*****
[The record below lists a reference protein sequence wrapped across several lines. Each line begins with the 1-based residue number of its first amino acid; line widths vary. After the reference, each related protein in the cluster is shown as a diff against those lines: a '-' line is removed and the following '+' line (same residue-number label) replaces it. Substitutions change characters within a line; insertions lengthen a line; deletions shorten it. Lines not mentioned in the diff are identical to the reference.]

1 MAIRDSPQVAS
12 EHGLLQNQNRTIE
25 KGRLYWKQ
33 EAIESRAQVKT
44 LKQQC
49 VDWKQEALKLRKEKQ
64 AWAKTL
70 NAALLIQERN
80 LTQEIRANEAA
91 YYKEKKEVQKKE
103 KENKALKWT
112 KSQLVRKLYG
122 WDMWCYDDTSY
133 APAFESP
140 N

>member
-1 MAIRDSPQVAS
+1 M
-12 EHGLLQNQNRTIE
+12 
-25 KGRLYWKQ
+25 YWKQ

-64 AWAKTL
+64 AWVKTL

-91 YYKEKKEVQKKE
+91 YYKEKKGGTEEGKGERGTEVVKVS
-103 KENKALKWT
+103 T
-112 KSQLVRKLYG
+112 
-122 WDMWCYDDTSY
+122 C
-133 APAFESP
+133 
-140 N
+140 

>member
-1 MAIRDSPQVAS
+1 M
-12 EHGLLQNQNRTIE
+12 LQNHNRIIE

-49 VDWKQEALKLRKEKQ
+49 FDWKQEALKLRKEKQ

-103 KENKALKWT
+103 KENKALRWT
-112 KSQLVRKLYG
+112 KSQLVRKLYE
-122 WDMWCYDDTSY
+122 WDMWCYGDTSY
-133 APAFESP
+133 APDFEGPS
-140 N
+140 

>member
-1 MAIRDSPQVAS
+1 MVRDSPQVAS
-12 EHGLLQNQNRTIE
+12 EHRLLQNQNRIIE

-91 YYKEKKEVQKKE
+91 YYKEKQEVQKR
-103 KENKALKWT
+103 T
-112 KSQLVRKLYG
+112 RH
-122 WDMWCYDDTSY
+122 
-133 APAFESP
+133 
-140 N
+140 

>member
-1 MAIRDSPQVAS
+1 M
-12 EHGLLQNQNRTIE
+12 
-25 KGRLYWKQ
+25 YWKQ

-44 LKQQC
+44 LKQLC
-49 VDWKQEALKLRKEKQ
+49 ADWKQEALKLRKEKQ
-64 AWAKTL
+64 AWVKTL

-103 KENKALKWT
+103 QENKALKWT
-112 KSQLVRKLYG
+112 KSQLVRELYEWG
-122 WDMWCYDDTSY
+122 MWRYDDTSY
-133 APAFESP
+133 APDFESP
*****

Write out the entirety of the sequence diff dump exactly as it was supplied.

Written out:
[The record below lists a reference protein sequence wrapped across several lines. Each line begins with the 1-based residue number of its first amino acid; line widths vary. After the reference, each related protein in the cluster is shown as a diff against those lines: a '-' line is removed and the following '+' line (same residue-number label) replaces it. Substitutions change characters within a line; insertions lengthen a line; deletions shorten it. Lines not mentioned in the diff are identical to the reference.]

1 MAIRDSPQVAS
12 EHGLLQNQNRTIE
25 KGRLYWKQ
33 EAIESRAQVKT
44 LKQQC
49 VDWKQEALKLRKEKQ
64 AWAKTL
70 NAALLIQERN
80 LTQEIRANEAA
91 YYKEKKEVQKKE
103 KENKALKWT
112 KSQLVRKLYG
122 WDMWCYDDTSY
133 APAFESP
140 N

>member
-1 MAIRDSPQVAS
+1 M
-12 EHGLLQNQNRTIE
+12 
-25 KGRLYWKQ
+25 YWKQ

-64 AWAKTL
+64 AWVKTL

-91 YYKEKKEVQKKE
+91 YYKEKKGGTEEGKGERGTEVVKVS
-103 KENKALKWT
+103 T
-112 KSQLVRKLYG
+112 
-122 WDMWCYDDTSY
+122 C
-133 APAFESP
+133 
-140 N
+140 

>member
-1 MAIRDSPQVAS
+1 M
-12 EHGLLQNQNRTIE
+12 LQNHNRIIE

-49 VDWKQEALKLRKEKQ
+49 FDWKQEALKLRKEKQ

-103 KENKALKWT
+103 KENKALRWT
-112 KSQLVRKLYG
+112 KSQLVRKLYE
-122 WDMWCYDDTSY
+122 WDMWCYGDTSY
-133 APAFESP
+133 APDFEGPS
-140 N
+140 

>member
-1 MAIRDSPQVAS
+1 MVRDSPQVAS
-12 EHGLLQNQNRTIE
+12 EHRLLQNQNRIIE

-91 YYKEKKEVQKKE
+91 YYKEKQEVQKR
-103 KENKALKWT
+103 T
-112 KSQLVRKLYG
+112 RH
-122 WDMWCYDDTSY
+122 
-133 APAFESP
+133 
-140 N
+140 

>member
-1 MAIRDSPQVAS
+1 M
-12 EHGLLQNQNRTIE
+12 
-25 KGRLYWKQ
+25 YWKQ

-44 LKQQC
+44 LKQLC
-49 VDWKQEALKLRKEKQ
+49 ADWKQEALKLRKEKQ
-64 AWAKTL
+64 AWVKTL

-103 KENKALKWT
+103 QENKALKWT
-112 KSQLVRKLYG
+112 KSQLVRELYEWG
-122 WDMWCYDDTSY
+122 MWRYDDTSY
-133 APAFESP
+133 APDFESP